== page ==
Whether you consolidated your loans through a Direct Consolidation loan or private refinancing in the past, you can still refinance your student loan as long as you pass a lender’s credit check and other requirements for approval. In other words, consolidation does not make your student loan ineligible for refinancing, whether your loan is federal or private. But as mentioned, refinancing a federal consolidation loan will make it private and therefore ineligible for federal protections. If you want to retain access to federal plans and programs, it may not make sense to apply for refinancing. Even if you don’t need those federal protections now, think carefully about whether you might need them in the future. The process of refinancing is irreversible. You can’t turn your loan federal again once it’s private, so make sure you’re comfortable forfeiting federal benefits before you apply. 

Consolidating Student Loans

Consolidating student loans can be helpful if you owe multiple loans to different lenders. Juggling all those payments and due dates can be a difficult balancing act. And the last thing you want to do is fall behind on payments, since late payments can lead to late fees and damage to your credit. Consolidating your student loans can help eliminate the confusion and streamline repayment. And whether you opt for federal consolidation or private refinancing, neither disqualifies you from refinancing your loans. It is possible to consolidate and refinance student loans.In fact, you can apply for refinancing multiple times. Just make sure the benefits of refinancing outweigh the cons before you make irreversible changes to your student loans.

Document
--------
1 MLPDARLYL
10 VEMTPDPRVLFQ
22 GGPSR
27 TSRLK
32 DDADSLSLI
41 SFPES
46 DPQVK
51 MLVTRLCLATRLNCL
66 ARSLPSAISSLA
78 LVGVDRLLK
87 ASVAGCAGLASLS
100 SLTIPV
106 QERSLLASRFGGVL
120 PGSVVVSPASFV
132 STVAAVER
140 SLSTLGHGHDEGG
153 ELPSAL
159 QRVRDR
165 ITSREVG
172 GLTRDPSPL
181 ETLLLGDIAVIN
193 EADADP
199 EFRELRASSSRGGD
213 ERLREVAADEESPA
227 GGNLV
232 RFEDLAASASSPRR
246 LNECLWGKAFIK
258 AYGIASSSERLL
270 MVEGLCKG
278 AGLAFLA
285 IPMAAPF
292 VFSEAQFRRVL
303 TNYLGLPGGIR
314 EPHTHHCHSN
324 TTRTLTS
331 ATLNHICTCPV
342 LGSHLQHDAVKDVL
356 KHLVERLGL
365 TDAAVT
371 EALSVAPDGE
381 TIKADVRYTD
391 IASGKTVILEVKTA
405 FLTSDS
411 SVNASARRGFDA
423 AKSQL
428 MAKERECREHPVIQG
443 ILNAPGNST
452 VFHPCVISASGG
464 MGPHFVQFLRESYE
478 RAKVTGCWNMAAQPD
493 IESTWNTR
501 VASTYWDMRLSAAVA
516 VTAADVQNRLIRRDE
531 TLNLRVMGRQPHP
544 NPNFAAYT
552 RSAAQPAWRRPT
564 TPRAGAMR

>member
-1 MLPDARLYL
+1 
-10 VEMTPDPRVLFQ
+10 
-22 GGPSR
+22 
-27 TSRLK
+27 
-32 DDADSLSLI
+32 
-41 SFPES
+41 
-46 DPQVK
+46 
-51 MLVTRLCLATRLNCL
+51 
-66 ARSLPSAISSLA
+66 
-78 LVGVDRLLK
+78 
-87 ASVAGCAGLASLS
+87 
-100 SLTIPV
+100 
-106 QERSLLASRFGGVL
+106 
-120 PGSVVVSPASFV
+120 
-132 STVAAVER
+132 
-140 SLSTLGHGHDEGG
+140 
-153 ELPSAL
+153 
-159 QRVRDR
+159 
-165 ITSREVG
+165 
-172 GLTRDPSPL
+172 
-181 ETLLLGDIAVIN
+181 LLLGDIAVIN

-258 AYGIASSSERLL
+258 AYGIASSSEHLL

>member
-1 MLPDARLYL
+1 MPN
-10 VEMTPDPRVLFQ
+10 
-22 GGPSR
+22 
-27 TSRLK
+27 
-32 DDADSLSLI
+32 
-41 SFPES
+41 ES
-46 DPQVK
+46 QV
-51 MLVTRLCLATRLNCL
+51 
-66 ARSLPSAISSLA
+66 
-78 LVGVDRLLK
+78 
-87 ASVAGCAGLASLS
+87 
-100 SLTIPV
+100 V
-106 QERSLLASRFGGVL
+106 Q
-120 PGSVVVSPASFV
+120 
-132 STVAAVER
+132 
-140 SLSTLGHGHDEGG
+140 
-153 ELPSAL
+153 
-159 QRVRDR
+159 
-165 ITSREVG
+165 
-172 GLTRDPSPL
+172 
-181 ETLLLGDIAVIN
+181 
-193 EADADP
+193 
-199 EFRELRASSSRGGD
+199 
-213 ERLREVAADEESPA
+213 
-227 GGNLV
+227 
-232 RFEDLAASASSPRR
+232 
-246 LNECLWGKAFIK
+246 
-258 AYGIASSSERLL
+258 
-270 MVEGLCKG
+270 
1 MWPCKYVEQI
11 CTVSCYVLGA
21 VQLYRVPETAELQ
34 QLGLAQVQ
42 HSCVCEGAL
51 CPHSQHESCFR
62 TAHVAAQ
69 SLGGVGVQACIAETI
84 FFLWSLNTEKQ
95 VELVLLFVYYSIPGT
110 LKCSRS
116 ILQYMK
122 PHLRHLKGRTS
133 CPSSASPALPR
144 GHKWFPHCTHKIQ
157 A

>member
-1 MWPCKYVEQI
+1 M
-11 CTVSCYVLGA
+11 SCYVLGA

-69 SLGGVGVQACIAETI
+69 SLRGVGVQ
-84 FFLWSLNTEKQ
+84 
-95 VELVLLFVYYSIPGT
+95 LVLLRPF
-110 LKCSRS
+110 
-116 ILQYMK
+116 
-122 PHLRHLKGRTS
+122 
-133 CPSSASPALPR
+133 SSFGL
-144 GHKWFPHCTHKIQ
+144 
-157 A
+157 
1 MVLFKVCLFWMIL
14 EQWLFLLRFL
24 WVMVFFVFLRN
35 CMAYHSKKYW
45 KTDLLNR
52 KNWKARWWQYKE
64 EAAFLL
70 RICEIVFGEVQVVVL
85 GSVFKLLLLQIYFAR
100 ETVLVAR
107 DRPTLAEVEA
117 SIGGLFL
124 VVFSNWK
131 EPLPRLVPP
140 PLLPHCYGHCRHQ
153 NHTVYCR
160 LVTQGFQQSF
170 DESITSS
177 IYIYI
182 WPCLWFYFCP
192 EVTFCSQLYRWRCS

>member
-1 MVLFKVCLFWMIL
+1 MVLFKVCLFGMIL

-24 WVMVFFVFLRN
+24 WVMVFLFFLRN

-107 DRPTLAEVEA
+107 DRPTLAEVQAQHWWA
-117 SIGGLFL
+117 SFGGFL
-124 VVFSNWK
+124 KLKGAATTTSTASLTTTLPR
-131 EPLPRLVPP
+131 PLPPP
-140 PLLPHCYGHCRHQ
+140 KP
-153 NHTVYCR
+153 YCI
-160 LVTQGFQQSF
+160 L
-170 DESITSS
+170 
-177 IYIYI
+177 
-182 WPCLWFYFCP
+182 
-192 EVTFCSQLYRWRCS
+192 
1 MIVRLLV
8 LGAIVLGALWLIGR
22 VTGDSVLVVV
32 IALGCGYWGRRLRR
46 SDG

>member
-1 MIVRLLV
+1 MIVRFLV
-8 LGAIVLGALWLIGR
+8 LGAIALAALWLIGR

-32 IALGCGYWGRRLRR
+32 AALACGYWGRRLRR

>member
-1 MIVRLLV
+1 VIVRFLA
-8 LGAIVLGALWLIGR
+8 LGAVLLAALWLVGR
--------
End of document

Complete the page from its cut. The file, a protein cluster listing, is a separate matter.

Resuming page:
The Takeaway

It is possible to refinance student loans after consolidation. In fact, consolidating your loans has no effect on their eligibility for refinancing. That said, you will still need to meet a lender’s criteria for credit and income. Borrowers with the strongest credit tend to get the lowest rates. Because of this, consider working on your credit before you refinance so you can qualify for a low rate. It’s also a good idea to shop around with multiple lenders to find the best offer.  Lantern can help you find and compare student loan refinancing offers.
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Frequently Asked Questions

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About the Author

Rebecca Safier

Rebecca Safier

Rebecca Safier has nearly a decade of experience writing about personal finance. Formerly a senior writer with LendingTree and Student Loan Hero, she specializes in student loans, financial aid, and personal loans. She is certified as a student loan counselor with the National Association of Certified Credit Counselors (NACCC).